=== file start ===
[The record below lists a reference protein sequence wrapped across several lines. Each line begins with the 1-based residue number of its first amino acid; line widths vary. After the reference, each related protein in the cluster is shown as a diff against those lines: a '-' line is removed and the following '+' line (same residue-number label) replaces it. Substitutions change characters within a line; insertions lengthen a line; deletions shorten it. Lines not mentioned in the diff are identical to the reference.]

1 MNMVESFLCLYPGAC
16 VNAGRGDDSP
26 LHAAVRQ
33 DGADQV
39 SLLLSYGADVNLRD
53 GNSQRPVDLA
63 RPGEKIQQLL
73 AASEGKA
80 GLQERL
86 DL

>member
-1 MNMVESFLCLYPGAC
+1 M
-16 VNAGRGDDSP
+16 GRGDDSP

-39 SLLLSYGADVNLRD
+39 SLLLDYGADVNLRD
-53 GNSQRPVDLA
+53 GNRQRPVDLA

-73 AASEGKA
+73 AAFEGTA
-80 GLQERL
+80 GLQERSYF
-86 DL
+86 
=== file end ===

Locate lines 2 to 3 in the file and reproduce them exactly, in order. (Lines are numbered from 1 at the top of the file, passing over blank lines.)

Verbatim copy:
1 MNMVESFLCLYPGAC
16 VNAGRGDDSP